Chichen Itza

Chichén Itzá is the largest of the archaeological cities of the pre-Columbian Maya civilization in the Yucatán Peninsula of Mexico. It is one of Mexico's most visited tourist destinations. It was granted World Heritage Site status in 1988 by UNESCO World Heritage Site and was recently selected as one of the New Seven Wonders of the World.

While the ruins themselves are amazing, you will probably be disappointed by the large number of vendors allowed in the park. The vendors certainly don't "ruin" the experience (pun intended), but they do diminish it. They are ubiquitous, often loud, and sometimes aggressive. This is in contrast to other Mayan historical sites where vendors are prohibited (e.g. Tikal in Guatemala).

The Kukulcán Pyramid or El Castillo (The Castle) - Chichen Itza


Many tourists visit Chichen Itza as a day trip, especially from Cancún, more than 100 miles away. This archaeological site is also an hour and a half away from Mérida, the capital of Yucatan. The Maya communities near Chichen Itza have developed many wonderful sites for travelers to rejoice in the Maya Cultural heritage. It is recommended you avoid a day-trip visit to Chichen Itza and schedule a night or two to enjoy all the activities nearby. This allows time to see more than just a portion of this large site. If you stay a night here, come to the archaeological site early in the day before the sun is so hot, and before most of the day-trippers arrive. This is a large park and usually visitors are on a tight schedule, consider the services of a guide. They can be found in the museum at the entrance and are very nice and reasonably priced. If you tire of their company, they will not be offended if you mention that you would like to visit on your own. A guide can give you information on sleeping overnight at the site.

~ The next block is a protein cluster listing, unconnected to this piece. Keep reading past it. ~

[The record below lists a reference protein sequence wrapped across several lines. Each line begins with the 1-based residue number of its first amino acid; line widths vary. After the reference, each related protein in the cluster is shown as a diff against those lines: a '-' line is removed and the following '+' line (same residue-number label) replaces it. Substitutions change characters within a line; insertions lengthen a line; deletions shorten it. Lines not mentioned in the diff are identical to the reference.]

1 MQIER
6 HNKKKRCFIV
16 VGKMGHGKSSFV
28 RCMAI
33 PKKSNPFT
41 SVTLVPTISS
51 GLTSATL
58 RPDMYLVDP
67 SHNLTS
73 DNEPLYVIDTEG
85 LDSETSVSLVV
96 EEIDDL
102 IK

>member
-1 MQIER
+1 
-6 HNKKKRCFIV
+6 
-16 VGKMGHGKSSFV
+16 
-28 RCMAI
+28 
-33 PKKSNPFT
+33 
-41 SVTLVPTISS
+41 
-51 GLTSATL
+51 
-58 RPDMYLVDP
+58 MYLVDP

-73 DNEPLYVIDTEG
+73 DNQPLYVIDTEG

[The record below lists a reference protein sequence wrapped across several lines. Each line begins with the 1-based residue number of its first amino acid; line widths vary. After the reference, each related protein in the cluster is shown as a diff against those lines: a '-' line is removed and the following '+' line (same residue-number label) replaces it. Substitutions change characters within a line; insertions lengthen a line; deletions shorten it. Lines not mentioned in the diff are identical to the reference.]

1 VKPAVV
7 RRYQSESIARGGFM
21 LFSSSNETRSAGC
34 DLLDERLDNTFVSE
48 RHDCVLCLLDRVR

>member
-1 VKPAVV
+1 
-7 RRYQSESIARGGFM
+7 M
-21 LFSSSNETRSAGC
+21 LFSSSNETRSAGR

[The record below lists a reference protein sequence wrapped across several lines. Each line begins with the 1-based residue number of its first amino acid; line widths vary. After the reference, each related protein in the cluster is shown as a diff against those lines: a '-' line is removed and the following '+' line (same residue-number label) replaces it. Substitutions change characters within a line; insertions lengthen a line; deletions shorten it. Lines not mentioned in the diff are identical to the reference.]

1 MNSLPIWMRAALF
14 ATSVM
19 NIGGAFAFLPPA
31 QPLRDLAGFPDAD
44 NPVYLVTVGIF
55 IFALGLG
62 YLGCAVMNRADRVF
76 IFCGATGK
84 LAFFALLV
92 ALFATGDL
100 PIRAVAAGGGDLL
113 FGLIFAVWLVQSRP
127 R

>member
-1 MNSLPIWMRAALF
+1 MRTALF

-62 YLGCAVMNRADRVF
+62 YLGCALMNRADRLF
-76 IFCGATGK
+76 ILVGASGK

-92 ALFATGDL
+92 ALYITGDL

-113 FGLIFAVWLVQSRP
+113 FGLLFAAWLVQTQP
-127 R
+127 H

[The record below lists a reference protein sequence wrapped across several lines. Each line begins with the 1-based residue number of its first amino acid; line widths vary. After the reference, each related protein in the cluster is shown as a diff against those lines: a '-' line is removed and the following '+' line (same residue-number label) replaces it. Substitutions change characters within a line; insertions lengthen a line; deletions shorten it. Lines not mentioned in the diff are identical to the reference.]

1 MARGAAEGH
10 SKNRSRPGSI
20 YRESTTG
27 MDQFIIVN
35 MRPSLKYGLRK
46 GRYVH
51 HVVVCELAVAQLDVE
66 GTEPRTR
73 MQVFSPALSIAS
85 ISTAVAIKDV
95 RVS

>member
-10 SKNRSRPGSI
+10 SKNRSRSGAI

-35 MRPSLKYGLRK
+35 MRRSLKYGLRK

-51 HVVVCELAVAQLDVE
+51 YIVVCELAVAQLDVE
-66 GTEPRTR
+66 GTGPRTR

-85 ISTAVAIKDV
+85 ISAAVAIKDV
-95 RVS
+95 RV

Entrance fee to the area is 177 pesos (Feb 2012) and if you want to film with a video camera, you'll need to pay an additional 45 pesos. Digital camera with video capability are exempted. Tripods are forbidden unless you obtained special permits months ahead of time.